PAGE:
This structure works ok with static data sets but if we consider a dataset that moves or changes we come across problems. Let’s work with the example of a forecast the rolls forward in time, providing a new forecast every day and dropping the oldest forecast at 3-days old. In my previous article, I discussed how using an offset attribute could allow for the data in a Zarr to be safely rolled forward without creating any inconsistencies. Now, however, there is the added complication of also updating the metadata.

The simplest course of action would be to simply update the chunk my.zarr/forecast_reference_time/0 on each new forecast. This chunk contains the array of forecast date times that represent the data. On update the new forecast datetime would be added at the end and the earliest dropped. This would work if the Zarr is backed by some sort of ACID storage such that you can ensure that the rolling of the data and the updating of the metadata either both happen or both fail and this consistent view is shared with anyone who accesses the data. This is not the case for the likes of S3 or other object stores which are the foundation for a lot of big data storage.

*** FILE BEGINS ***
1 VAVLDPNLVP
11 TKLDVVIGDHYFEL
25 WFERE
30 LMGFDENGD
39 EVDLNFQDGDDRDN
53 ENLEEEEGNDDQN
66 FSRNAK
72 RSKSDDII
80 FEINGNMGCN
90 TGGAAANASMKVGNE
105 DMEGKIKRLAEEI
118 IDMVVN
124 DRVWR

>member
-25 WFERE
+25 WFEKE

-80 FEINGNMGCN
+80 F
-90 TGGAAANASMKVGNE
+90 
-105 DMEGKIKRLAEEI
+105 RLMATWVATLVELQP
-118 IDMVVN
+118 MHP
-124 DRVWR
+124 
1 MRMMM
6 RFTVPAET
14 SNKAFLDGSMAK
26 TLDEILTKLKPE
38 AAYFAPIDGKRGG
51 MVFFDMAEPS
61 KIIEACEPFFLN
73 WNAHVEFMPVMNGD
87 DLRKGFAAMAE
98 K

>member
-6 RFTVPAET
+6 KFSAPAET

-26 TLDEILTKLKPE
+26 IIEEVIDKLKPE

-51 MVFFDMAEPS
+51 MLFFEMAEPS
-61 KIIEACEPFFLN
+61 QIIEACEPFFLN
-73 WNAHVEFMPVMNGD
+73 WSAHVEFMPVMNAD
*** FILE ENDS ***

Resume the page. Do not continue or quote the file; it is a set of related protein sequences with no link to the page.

When reading data on an eventually consistent storage backend like S3, users could get one of four outcomes:

  1. They access the updated data and updated metadata, this is the ideal scenario.
  2. They access the old data and old metadata. This scenario is ok because they access valid data and metadata, though not the very latest.
  3. They access the updated data but old metadata. This is very bad, they are being misled about what data they are looking at.
  4. They access the old data but updated metadata. Again, a bad scenario where the data is being misrepresented.

The first case is great, the second is fine but the other two are dangerous. To the user this looks like success and so they carry on and use the data, but believe it to be something it is not. If instead of daily forecast updates you imagine 12-hourly updates then in the two fail cases the user would get night time temperatures presented as daytime and vice versa. This is clearly not acceptable and we are much more worried about these silent failures/corruptions than a situation where things ‘just break’ and the data is inaccessible/unreadable.

Solution one: put it all in one place.